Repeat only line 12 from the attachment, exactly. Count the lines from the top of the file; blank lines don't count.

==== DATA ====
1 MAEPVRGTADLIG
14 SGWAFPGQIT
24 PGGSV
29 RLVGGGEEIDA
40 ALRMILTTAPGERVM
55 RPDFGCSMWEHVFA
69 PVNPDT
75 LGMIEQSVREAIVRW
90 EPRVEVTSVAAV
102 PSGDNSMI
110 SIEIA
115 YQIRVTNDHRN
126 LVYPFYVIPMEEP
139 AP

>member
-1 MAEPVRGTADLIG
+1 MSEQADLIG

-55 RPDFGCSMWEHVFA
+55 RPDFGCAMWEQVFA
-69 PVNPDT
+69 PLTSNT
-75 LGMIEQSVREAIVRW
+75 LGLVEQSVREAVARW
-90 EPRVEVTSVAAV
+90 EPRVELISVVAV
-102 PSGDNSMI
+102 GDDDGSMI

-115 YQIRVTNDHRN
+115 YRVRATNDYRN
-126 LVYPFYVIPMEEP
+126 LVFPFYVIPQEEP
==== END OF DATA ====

115 YQIRVTNDHRN